“We are always in a better place than we deserve.” — In this article, Dr. Nixon Ng talks about the book of Romans and how the truths from this book continue to make an impact on his life and humble him each day.
Why are we doing a book study on Romans called The Gospel Explained? How can we specifically put the truths from this book into practice?
The book of Romans is very relevant, especially in our time right now. It was written to a people whose situations were not different from ours. They were experiencing sporadic persecution, and there was so much uncertainty in their future. It was in the midst of those challenges and difficulties that Paul wrote the book of Romans. It was the deep theology in this book that undergirded the practical wisdom of the Christians at that time.
The good thing about the book of Romans is it answers the big questions in life: the question of the depravity of man—his boastfulness and self-righteousness. If we think about it, the difficulties and trials we experience actually bring out who we are. Fundamentally, our issue is self-righteousness. It is expressed in different ways in different generations, but the issue is still the same. We feel that we are better than others, just like the Jews back then who looked down on the Gentiles because they didn’t practice the same things they did. When people don’t think the way we do or don’t have the same political persuasion that we do, we tend to think that they are lesser than us. But why do we think that way, when everything that we are and everything that we have is only by the grace of God? Though we were sinners and undeserving, there’s a God who justified us and made us righteous. That’s what this book is about.
What does it mean to be made righteous by God? Why is it important to understand this truth?
Justify is the verb form of righteousness. It means not just forgiven; it means as if we’ve never sinned.
We were justified because God did something. Though we are undeserving, Christ died on the cross for us—the propitiation was made through His blood. Jesus came and offered Himself as a sacrifice on our behalf. God’s wrath was never held back. It was fully vented but on Christ, not on us.
When we begin to understand that it was God who made a way for us to be justified—in spite of our weaknesses and frailties—we can’t look to Him and boast. We are put in a disposition of humility. It’s always by the grace of God that we are in a better place than we deserve. Knowing that God sent His Son to die for us to redeem us, propitiate our sins, and demonstrate His justice humbles us.
Understanding that it was God who justified us also frees us from condemnation. Sin has the power to destroy and condemn us; that’s why some of us feel hopeless and depressed. But knowing that God has made us righteous and paid for our sins frees us from those feelings. There is no place for sadness because God has already lifted us up. It brings us back to humility without condemnation and self-judgment.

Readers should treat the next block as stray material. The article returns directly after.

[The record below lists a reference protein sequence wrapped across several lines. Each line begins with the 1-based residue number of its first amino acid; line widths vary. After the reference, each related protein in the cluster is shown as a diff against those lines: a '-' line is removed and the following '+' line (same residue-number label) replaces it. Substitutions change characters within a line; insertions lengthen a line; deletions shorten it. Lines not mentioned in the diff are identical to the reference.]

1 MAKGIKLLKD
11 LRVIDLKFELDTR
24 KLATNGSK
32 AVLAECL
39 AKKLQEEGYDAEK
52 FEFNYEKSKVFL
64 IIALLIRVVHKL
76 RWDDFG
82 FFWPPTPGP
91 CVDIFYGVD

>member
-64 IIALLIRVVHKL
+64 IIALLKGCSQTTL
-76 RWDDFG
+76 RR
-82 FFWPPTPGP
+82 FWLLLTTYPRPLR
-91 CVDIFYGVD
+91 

How did the knowledge of your righteousness in Christ change the way you live? How does having a right relationship with God help us face difficult situations in life?
The knowledge of my righteousness in Christ has helped me become gracious with people, especially in their failings. When we talk about failure, I am at the top of the heap. I deserve nothing that I have and even merit to die—yet here I am. When I remember that, it helps me pastor others; it helps me help them. That’s the most fundamental change. Though I still fall into judging others, when I remember what God has done for me, it makes me see things differently. It takes away entitlement, and I’m left with nothing but gratitude that I’m in a better place. I don’t care where God puts me; I’m just glad that I can do His work and serve. It humbles me every day.
When God justified us, He didn’t just forgive us or take us out of sin; He also gave us purpose. Everything that happens to us now becomes purposeful. In Romans, we are reminded that we can rejoice in suffering because we have peace with God. Our suffering is no longer punitive but formative. Before, people were afraid of suffering because they thought it’s a punishment for sin. But now, we know that when we suffer, our character is formed. The word “suffer” in its original form means “to put pressure.” When there’s enough pressure on us, endurance is produced—endurance which produces character, and character which produces hope. After things are strengthened by God and we are tested, we can fulfill our purpose and rejoice in our future hope in Him.
Truly, there is nothing that we can boast about because God has done everything for us. As we continue to seek Him, may we always remember the truths from the book of Romans and walk in gratitude and humility.
Dr. Nixon Ng is the director of the Every Nation Leadership Institute and also serves as a pastor in Victory Pasay. He and his wife, Eva, have four children: Nikko, Elijah, Nikki, and Nathanya.
Beyond the Series is a set of interviews on topics related to our sermon series.